Project Management

Mar 23, 2017
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Watching the speed by which Information Technology (I.T.) has changed over the last forty years has been amazing. Hardly a day goes by without some new twist or invention. In particular, my interest is in how I.T. can be applied to support the systems needed to operate a business, such as for manufacturing, inventory, order processing, customer service, accounting, human resources, and much more. I have seen a lot during the last four decades, perhaps too much.
Mar 13, 2017
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Through the use of contract terms and conditions, this article provides insight on managing risk on outsourced projects beyond just transferring work to a contractor. Training courses on risk management typically cover transferring risk at a high level, but that is just a start. Read this article for the follow-ups on managing risk via contract terms and conditions.
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The context diagram and the use case diagram are two useful techniques for representing scope. This article describes two other methods for documenting scope: feature levels and system events.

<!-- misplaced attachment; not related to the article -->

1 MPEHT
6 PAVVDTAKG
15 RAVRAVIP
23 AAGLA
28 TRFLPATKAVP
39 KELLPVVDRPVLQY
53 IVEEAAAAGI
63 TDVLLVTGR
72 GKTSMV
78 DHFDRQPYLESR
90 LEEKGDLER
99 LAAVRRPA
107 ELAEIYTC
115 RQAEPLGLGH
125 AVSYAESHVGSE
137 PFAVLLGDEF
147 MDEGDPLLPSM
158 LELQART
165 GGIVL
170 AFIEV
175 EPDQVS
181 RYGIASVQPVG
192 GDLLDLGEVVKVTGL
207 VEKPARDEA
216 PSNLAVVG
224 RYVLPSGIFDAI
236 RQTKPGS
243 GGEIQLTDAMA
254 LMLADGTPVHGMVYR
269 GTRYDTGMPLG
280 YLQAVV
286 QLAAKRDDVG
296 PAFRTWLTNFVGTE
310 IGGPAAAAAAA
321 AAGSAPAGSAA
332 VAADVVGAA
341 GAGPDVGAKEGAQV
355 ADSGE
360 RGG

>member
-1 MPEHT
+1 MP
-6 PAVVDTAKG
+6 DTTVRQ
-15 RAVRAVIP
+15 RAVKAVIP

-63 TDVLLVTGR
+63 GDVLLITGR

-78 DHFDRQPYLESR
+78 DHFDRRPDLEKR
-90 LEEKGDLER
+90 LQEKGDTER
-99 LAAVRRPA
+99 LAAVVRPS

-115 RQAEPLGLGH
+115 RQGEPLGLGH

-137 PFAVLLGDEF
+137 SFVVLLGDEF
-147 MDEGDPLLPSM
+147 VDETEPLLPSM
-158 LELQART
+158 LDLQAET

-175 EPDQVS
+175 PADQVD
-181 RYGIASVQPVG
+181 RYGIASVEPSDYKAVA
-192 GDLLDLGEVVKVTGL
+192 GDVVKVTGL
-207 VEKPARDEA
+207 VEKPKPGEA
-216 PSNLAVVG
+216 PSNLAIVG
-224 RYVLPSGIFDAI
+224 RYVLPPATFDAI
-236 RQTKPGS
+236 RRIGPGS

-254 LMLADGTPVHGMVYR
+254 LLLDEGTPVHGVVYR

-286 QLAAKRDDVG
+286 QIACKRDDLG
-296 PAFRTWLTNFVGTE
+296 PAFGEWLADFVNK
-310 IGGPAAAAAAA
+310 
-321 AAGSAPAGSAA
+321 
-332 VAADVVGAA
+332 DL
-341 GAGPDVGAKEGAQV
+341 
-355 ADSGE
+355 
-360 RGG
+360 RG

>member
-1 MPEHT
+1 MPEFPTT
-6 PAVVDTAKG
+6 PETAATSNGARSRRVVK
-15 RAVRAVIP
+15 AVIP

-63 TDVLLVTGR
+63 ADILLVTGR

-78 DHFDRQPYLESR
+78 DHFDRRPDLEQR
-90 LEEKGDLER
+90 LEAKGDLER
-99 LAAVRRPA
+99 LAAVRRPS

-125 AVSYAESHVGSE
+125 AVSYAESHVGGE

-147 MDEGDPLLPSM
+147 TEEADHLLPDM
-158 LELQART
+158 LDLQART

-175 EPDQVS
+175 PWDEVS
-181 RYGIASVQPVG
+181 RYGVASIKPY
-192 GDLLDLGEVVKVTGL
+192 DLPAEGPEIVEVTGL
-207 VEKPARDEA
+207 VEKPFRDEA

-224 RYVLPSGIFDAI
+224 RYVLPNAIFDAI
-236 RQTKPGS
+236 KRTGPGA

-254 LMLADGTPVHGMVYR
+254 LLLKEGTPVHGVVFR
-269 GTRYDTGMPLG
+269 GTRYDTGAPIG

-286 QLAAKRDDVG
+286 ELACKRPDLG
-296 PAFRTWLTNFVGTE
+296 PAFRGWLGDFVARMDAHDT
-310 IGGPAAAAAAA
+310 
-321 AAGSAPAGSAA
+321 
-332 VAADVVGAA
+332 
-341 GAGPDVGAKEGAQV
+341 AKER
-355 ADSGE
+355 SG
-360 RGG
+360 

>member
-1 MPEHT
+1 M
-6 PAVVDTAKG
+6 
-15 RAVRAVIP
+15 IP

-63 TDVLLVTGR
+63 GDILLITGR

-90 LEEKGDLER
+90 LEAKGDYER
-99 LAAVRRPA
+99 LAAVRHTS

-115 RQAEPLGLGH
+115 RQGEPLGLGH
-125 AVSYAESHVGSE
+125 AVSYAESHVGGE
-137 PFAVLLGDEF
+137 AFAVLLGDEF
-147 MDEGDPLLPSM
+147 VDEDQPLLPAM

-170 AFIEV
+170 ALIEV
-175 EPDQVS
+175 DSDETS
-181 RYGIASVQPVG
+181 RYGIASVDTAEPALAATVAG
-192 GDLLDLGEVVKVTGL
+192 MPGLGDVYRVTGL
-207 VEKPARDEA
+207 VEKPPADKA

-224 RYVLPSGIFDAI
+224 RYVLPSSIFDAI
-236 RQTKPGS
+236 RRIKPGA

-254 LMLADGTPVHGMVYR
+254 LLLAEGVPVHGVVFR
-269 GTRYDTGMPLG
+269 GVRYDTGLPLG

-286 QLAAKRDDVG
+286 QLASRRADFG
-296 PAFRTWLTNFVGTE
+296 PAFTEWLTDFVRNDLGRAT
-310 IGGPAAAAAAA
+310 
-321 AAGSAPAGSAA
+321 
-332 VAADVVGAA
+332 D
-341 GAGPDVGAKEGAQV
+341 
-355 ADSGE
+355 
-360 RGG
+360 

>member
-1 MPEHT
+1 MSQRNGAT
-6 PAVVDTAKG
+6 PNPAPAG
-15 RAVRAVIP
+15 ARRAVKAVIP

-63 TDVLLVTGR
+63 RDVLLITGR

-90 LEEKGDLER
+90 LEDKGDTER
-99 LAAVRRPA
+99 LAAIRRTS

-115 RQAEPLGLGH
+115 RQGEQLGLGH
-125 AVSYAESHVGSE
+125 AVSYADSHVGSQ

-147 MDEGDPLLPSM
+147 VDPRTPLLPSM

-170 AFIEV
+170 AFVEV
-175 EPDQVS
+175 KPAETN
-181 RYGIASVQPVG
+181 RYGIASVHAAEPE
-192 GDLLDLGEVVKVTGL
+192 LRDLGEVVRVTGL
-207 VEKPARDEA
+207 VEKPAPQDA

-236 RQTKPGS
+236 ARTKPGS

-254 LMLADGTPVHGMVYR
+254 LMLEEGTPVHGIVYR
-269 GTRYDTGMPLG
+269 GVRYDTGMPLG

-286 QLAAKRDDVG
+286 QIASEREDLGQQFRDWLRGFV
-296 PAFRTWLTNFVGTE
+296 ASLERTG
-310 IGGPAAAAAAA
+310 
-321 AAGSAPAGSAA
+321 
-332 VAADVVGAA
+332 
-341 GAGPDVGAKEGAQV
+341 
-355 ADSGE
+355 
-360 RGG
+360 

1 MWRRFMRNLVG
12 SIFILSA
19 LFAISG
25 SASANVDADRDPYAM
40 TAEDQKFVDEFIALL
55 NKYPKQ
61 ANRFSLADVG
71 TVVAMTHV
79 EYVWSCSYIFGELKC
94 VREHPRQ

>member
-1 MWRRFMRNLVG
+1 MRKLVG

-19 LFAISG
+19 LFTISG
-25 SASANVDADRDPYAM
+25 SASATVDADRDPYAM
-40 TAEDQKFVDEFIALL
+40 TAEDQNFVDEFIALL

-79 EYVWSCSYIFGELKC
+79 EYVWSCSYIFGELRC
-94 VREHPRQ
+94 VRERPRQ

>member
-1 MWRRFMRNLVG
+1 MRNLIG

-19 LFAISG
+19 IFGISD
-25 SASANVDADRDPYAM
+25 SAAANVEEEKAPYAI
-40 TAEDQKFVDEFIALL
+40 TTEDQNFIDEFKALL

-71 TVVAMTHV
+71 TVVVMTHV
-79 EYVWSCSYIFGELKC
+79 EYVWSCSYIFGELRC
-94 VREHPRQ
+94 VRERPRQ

Jun 19, 2016
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A bid is like a product that, once designed, the team must be able to deliver it. This delivery includes manufacturing the product, testing it, preparing the marketing for the product launch and finally launch it.  We propose a staged approach that replace guessing a number with qualitative investigation. The model suggested, distilled from experience, shows how estimates are transformed into effort and, ultimately, into a coherent story with a price tag attached.
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Every software team talks about project scope and team members often complain about unending scope creep. Unfortunately, the software industry lacks uniform definitions of these terms, and the requirements literature is short on clear guidance regarding how to even represent scope. I confront scope head-on in this series of three articles...
Apr 24, 2016
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It is common for projects to be initiated based on blueprints. However, a blueprint is just a guide to the future state. Its intended purpose is to guide the subsequent analysis and design activities. It does not answer all the questions. The details of what, how, and why are left to requirements analysis.
Apr 11, 2016
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Being required to produce documents that create massive information bloat and don’t add value is frustrating as it slow projects down and creates additional project cost that isn’t needed. It’s a headache for Project Manager, Business Analyst and everyone on the team. What we need is the smallest set of information that can be verified and validated quickly that directly ensures the highest quality outcome of the project.